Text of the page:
• Three different social categories were catered for: the highest part was reserved for the nobility, the centre for the clergy (all except the hundred-year-old Palazzo Landolina), while the ordinary people were left to fill the rest of the town. Uniformly, the buildings are majestic: all are built of the soft, compacted limestone found locally that loses its glaring whiteness with time as a glorious patina develops imparting a magnificent golden or rosy hue to each facet especially when these are caught in the last rays of the setting sun. Many Sicilian artists co-operated in the reconstruction of Noto conducted under the supervision of the Duke of Camastra, the acting representative of the Spanish viceroy; these included Paolo Labisi, Vincenzo Sinatra and Rosario Gagliardi who, being a close follower of Borromini, was perhaps one of the most inventive. The town was built like a stage set might be: its perspectives were configured and implemented in an entirely original way, flattered and enhanced with curvaceous forms and curvilinear accents in façades, decorated brackets and keystones, curlicues and volutes, masks, cherubs and balconies with gracefully bulging wrought-iron railings. Although Noto was rebuilt entirely by local craftsmen, it fits into a much larger picture as Italian hands modelled, fashioned and realised expressions of the Baroque movement all over Europe and beyond to the new Russian capital, St Petersburg.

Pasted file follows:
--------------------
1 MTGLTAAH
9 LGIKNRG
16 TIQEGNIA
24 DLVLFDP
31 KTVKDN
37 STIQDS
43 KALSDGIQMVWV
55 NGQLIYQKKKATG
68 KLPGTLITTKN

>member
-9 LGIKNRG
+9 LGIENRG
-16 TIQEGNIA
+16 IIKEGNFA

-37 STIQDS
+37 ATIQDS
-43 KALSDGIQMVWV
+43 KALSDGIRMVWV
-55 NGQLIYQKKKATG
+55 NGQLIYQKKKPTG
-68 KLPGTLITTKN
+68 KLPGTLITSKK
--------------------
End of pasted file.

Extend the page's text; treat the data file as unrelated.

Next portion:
• The main axis is provided by Corso Vittorio Emanuele which runs through three piazzas, each with its own church. The street extends from Porta Reale, a monumental gateway modelled on a triumphal arch, erected in the 19C. Above the entrance is a pelican, the symbol of self-denial – a reference to King Ferdinand Il, who visited the town in 1838; flanked on either side with a tower – shorthand for a fortress and thereby a symbol for strength, and on the other a cirneco – an old Sicilian breed of dog symbol of loyalty. Beyond stretches an avenue of trees and to one side the public gardens (Giardino Pubblico) dotted with patches of purple-flowering bougainvillaea and palm trees, and the occasional marble bust of a famous local figure. This is a common meeting-point for the townspeople to congregate around and a good spot from where to watch the daily passegiata.
  • The main axis is provided by Corso Vittorio Emanuele which runs through three piazzas, each with its own church. The street extends from Porta Reale, a monumental gateway modelled on a triumphal arch, erected in the 19C. Above the entrance is a pelican, the symbol of self-denial – a reference to King Ferdinand Il, who visited the town in 1838; flanked on either side with a tower – shorthand for a fortress and thereby a symbol for strength, and on the other a cirneco – an old Sicilian breed of dog symbol of loyalty. Beyond stretches an avenue of trees and to one side the public gardens (Giardino Pubblico) dotted with patches of purple-flowering bougainvillaea and palm trees, and the occasional marble bust of a famous local figure. This is a common meeting-point for the townspeople to congregate around and a good spot from where to watch the daily passegiata.